"Grammy" was a bigger star to Judy's three kids and four grand kids who all loved it when Grammy Louise came to visit and make her famous fruit salad. She was also very proud of her adopted family in Kathmandu, Nepal.

Words of wisdom from Louise, "Have the courage to accept your fate and make the most of what you can accomplish. Don't ever sweat the small stuff. I am just a farm girl at heart and don't regret any of my years. I feel so lucky to be at the end of my days here in this heaven on earth with Cathy and Bill and the pets."

Humble, spunky, tenacious, kind, and courageous, Louise was a very special woman. She was the best mother in the world. She is survived by her daughter, Kitty Burgess, Felton, Del, and Dr. Judy Krings and husband, Ken, Manitowoc, Wis. and Puerto Vallarta, Mexico; grandsons, Sean McLaughin and Jason and Tommie Krings; granddaughter, Jackie and Brad Vick; and four great-grandchildren, Charlie and Hallie Vick and Grace and Faye Krings; and her adopted grandson in Nepal, Hari Aryal and wife, Dipa, and great-grandchildren, Dipendra and Dipika; special nieces, Bonnie Jester and Lois Pinson and other nieces and nephews; exceptionally dear friends, Cheryl and Bob Nash and family; Bobbie O'Neal, Ohio; Kenny McNatt and family; and many other friends, caregivers and Delaware Hospice staff.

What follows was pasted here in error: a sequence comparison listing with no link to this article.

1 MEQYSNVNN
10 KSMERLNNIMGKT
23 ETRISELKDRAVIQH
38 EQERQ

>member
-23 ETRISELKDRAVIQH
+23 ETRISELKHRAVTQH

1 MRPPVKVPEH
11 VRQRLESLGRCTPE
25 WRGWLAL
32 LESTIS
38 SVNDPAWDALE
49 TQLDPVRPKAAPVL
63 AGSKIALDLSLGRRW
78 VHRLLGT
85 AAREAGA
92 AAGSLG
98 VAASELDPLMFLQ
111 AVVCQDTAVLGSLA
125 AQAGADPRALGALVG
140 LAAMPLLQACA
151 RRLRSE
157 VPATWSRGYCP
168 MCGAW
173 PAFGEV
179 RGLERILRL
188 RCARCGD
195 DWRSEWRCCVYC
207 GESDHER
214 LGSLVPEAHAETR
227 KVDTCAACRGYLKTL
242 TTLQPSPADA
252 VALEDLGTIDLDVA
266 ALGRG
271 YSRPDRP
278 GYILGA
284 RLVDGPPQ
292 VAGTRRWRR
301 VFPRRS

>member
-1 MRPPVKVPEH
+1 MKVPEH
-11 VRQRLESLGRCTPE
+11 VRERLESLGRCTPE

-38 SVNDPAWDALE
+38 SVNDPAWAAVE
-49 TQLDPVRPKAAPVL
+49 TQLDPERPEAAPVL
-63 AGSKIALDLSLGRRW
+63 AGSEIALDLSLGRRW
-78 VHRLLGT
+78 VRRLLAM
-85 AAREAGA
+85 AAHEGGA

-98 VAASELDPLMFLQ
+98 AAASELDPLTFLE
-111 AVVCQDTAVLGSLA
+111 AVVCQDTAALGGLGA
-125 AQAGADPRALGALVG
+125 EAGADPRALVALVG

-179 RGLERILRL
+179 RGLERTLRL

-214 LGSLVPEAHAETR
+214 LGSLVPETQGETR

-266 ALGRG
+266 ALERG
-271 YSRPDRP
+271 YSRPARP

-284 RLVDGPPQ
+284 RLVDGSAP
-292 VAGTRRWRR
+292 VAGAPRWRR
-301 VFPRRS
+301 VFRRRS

Private interment was at Hollywood Cemetery assisted by Price Funeral Home. Memorials to the Harrington Senior Center 102 Fleming Street, Harrrington are appreciated. Condolences may be sent to Kitty Burgess at kburgess30@yahoo.com and Dr. Judy Krings at drj@lsol.net


Published in Manitowoc Herald Times Reporter on Oct. 11, 2012